The Running Of The Bulls Should Be On Your Bucket List
Pamplona’s San Fermin, with its infamous bull run, has been falling in favour in recent years. Once an essential stop on any European summer jaunt, the event has seen numbers dwindling because, well, not so many young travellers are keen on torturing animals.
But neither are young Pamplonans! For the youth of Pamplona the idea of bullfighting couldn’t be further from their idea of having a swell time and celebrating their city. This antipathy towards this aspect of the famous fiesta is reflected in how few young locals participate in the encierro – and not coincidentally how many stay partying in the streets right up to the bull runs 8am beginning, leaving themselves in no state whatsoever to tempt maiming in front of the bulls and, more pointedly, their horns.
We tell you this not to change your opinion on bull runs and bullfights, you really have to come to Pamplona and witness the traditions to make your own mind up on that, but to illustrate that there is so much more to the festival than those five minutes every morning.
The other 23 hours and 55 minutes of each day of the fiesta are filled with street parties, live music, ancient traditions, making out with strangers and good food, wine and that wonderfully Spanish mix of the two – sangria.
But if a week and bit of bacchanal isn’t convincing enough for you, here are some other reasons why you’ve got to slide the Running of the Bulls into your Euro trip bucket list.
It’s Spain’s biggest fiesta
This one is difficult to really quantify, but it’s definitely the biggest in terms of how many foreigners visit. This means that the locals are more accommodating of our ignorant ways, and are accustomed to holding out-of-town hands through some of the celebration’s more confusing traditions. And don’t worry about the event being inauthentic – if you find yourself surrounded with foreigners and need more local flavour simply walk one street this way or that and find yourself immersed in a sea of grandmas eating snails, or young punks drinking kalimotxo (more on what that is, later).
Pamplona becomes a party
Like, pretty much all of it. And all of the inhabitants, too. The aforementioned grannies and punks, their husbands and grandfathers, young families – everybody gets suited up in their whites and reds and hits the streets during San Fermin. And you’ll find something throughout the city, from the packed street-drinking streets through the old town, to the amazing carnival outside the old city walls, the numerous parks that turn into huge, free outdoor concert spaces, and, if you smile a lot, maybe in somebody’s apartment for a tasty, traditional festival lunch.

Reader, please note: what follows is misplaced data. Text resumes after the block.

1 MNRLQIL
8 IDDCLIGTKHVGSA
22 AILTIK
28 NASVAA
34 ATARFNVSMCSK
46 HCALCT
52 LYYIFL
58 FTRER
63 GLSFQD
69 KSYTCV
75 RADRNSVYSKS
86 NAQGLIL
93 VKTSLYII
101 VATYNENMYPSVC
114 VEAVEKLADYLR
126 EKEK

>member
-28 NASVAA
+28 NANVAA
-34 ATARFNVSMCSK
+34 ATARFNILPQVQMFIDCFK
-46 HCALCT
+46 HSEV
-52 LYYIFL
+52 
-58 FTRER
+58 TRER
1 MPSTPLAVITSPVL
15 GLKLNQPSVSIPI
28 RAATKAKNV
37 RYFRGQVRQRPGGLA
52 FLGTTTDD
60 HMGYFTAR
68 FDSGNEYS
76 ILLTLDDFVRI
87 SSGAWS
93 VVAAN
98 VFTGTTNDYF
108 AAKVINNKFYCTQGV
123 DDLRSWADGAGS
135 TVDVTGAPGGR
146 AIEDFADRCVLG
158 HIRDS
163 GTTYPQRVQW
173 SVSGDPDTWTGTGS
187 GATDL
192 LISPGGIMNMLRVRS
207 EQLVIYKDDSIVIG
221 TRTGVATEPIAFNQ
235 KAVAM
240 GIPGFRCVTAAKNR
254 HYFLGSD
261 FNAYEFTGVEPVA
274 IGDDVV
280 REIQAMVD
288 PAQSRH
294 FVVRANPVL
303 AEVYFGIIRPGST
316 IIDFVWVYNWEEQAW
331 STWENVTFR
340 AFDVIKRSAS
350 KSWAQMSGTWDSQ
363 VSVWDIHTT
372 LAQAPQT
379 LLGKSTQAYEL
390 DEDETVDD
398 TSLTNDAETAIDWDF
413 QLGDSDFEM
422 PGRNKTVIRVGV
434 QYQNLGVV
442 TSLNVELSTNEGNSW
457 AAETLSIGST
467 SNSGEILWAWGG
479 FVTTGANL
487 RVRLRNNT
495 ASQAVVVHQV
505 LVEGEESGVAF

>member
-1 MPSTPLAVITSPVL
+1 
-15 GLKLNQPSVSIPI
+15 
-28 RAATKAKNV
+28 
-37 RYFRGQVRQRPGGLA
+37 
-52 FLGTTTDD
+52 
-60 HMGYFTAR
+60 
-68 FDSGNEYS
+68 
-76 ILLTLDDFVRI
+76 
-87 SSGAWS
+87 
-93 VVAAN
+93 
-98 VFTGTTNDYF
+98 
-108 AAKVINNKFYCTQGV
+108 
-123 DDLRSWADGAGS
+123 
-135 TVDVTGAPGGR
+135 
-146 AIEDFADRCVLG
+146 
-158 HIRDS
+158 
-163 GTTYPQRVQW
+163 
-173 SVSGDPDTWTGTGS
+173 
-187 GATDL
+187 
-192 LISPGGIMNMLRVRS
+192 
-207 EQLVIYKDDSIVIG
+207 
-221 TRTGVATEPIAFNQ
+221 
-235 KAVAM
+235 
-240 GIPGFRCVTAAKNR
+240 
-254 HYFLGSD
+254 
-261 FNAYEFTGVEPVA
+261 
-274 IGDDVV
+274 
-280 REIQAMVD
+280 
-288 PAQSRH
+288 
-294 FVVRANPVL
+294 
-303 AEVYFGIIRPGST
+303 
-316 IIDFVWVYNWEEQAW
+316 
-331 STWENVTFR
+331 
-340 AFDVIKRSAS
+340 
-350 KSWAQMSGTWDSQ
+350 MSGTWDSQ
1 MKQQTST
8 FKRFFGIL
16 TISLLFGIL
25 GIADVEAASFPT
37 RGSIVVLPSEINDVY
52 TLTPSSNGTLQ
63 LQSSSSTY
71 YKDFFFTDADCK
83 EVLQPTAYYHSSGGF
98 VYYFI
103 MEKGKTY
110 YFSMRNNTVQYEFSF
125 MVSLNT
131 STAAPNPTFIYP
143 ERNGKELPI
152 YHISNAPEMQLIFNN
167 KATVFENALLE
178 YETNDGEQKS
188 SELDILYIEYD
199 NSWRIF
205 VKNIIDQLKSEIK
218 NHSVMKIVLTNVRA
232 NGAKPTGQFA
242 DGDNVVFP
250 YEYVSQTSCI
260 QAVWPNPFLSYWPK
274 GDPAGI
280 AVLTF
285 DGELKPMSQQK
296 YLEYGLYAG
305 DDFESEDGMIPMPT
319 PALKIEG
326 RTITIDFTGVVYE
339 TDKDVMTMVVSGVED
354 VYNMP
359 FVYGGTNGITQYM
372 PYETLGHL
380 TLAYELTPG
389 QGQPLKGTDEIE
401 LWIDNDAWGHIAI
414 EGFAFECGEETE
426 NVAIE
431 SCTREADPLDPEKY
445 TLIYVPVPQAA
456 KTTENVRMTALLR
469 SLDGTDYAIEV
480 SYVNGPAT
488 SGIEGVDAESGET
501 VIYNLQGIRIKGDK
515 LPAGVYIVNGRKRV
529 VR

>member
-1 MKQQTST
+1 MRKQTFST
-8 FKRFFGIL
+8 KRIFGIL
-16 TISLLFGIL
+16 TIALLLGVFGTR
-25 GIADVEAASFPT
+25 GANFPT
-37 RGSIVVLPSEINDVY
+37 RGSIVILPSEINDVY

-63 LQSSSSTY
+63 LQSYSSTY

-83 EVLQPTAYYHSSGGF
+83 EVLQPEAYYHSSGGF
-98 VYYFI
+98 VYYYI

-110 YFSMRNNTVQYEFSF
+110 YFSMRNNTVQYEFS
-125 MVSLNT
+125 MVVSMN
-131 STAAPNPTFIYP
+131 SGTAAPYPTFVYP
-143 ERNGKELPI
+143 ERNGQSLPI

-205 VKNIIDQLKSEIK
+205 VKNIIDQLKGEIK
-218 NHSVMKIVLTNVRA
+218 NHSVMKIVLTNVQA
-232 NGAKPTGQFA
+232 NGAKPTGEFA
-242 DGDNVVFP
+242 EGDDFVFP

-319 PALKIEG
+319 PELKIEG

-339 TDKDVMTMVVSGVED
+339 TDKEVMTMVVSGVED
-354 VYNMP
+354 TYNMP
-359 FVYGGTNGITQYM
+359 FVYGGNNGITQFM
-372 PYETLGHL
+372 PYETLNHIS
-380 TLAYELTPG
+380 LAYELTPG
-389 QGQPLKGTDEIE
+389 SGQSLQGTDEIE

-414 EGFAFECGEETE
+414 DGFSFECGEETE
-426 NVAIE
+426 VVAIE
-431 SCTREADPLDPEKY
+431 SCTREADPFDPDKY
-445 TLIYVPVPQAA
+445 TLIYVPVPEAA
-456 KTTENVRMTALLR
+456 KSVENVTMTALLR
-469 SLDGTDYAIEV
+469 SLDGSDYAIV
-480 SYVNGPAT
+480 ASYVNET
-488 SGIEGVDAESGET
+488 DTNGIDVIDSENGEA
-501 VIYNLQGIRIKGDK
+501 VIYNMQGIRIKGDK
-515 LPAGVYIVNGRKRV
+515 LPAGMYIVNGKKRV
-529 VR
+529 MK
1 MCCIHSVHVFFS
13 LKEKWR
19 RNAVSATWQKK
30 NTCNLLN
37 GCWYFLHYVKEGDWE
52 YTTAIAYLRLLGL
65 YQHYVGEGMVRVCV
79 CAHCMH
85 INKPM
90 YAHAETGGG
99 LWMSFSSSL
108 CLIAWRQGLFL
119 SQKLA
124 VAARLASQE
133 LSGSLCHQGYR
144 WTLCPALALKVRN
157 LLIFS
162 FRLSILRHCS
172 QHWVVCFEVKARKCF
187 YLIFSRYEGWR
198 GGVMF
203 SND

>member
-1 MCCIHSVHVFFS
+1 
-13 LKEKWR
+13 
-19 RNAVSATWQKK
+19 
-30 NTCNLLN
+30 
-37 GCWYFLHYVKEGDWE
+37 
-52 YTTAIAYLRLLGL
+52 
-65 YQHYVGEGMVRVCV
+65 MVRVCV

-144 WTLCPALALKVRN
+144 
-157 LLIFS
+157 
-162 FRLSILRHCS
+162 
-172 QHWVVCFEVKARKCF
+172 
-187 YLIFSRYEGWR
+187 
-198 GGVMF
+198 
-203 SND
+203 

You’ll be in the Basque Country
Well actually Navarra, which is a part of the Basque Country, or it’s own place, or simply Spain, depending on who you talk to. That’s the thing with Spain, it’s not one homogeneous country, but instead a collection of largely autonomous regions, and few are as interesting as the Basque Country, of which Pamplona is, or isn’t, a part, depending on who you talk to. The Basques have their own language, one which isn’t related to any other on earth, their own customs that have stemmed from the mountains from which the people seemingly sprung, and their own gastronomy – including pintxos, the local tapas that leave a lasting impression on absolutely every traveller who passes through, and kalimotxo, the traditional drink of Europe’s oldest people, a heady mix of cheap red wine and Coca Cola, which is way less gross than you’d think.
You’re so close to everything!
Being in the Basque Country you can quite easily combing your Running of the Bulls trip with visits to the region’s food and partying playground, San Sebastian, or to the culture-thick city of Bilbao. You can visit the red wine hunting grounds of La Rioja within a couple of hours, or take a few hours and finish up in Barcelona, Madrid, France, the Spanish north coast, Ibiza… you name it! A trip to the Running of the Bulls needn’t be a destination, but a waypoint in a much grander Spanish/southern European adventure.
Stoked In The Park
As if that wasn’t enough, Stoke Travel also throw their Stoked In The Park music festival during the San Fermin festival. Included in your accommodation price, the event features international bands and DJs (last year Australia’s Art Vs Science headlined), sporting events, pool parties, cooking classes, wine tasting, and general merrymaking inside the campsite where Stoke live for the event. Stoked In The Park is where travellers enjoy themselves when not in Pamplona city centre, either meeting other adventurers from around the world, chilling out on the amply shaded grassy areas, floating down the river, or raging to the provided music, all powered by Stoke Travel’s famous €10 open beer and sangria bar. That’s bucket list worthy on its own.
It’s time to put the Running of the Bulls back on your bucketlists — not because we think bull running is an especially clever or morally sound concept, but because the party is world-class, particularly Spanish and when combined with the Stoked in the Park music festival gives travellers the ingredients for the best times of their euro trip.
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